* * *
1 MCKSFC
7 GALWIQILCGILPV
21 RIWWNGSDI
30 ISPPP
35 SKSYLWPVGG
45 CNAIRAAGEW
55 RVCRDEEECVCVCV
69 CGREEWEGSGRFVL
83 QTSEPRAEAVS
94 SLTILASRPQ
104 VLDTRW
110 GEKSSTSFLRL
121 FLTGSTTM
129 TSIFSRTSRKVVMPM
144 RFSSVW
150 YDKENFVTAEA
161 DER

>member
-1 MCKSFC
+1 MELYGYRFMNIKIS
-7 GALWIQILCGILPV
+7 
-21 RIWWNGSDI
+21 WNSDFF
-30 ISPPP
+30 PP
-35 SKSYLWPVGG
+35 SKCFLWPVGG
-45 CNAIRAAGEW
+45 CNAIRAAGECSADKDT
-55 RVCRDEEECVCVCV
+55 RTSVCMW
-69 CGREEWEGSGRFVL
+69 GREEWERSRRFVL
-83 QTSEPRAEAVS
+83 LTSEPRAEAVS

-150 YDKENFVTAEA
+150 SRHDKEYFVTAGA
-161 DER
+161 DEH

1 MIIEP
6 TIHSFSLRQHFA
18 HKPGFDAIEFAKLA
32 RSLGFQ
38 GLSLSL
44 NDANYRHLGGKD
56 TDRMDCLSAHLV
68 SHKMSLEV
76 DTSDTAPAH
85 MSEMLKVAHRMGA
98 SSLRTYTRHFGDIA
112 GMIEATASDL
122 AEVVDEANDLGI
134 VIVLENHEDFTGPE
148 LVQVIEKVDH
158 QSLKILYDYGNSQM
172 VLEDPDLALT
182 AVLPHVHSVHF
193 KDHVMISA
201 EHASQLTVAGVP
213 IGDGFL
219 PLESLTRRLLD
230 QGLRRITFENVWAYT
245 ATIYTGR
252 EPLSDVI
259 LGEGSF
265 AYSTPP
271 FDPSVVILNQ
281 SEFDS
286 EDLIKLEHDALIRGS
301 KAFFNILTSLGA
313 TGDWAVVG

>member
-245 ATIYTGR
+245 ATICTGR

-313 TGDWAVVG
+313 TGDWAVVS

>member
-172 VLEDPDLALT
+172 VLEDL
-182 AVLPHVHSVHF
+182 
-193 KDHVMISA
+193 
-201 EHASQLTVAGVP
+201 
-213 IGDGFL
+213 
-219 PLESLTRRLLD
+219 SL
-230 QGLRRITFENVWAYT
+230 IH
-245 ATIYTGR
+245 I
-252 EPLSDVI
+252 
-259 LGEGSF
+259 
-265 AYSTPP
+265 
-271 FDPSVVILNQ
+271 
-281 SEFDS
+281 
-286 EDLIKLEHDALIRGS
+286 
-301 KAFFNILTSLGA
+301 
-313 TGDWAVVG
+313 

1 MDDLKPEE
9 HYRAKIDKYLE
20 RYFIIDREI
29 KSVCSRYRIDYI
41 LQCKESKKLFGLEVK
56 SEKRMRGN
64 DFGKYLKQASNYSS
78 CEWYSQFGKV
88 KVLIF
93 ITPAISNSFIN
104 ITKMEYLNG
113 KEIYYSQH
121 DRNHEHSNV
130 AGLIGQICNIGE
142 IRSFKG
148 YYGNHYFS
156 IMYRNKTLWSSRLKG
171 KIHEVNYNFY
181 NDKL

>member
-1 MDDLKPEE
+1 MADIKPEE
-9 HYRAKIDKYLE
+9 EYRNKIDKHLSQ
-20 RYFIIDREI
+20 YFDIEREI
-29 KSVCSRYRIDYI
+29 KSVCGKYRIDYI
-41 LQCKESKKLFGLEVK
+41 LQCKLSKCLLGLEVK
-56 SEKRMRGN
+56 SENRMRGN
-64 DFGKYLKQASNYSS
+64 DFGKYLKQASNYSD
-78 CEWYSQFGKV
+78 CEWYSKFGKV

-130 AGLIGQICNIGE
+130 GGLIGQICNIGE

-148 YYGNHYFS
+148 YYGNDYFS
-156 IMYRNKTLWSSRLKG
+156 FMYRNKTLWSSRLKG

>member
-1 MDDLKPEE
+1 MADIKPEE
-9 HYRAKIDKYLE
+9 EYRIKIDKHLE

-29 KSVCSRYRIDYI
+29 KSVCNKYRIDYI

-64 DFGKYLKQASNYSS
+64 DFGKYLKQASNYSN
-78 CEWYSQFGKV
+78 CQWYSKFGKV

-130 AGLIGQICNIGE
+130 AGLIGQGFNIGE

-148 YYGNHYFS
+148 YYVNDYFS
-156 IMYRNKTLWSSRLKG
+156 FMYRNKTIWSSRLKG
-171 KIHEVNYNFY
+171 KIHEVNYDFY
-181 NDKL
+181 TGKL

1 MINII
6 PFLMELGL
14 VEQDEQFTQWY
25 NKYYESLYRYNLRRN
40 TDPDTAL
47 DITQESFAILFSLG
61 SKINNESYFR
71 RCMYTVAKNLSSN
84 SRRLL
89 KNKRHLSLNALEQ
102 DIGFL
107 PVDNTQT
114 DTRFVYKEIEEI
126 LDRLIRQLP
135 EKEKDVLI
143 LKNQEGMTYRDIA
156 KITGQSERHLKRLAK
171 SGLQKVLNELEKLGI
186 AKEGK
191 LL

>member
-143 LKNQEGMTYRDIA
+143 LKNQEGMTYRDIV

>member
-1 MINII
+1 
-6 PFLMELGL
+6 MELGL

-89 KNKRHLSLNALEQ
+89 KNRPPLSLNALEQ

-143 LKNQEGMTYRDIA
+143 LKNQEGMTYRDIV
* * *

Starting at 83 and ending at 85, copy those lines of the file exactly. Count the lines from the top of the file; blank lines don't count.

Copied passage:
-193 KDHVMISA
+193 
-201 EHASQLTVAGVP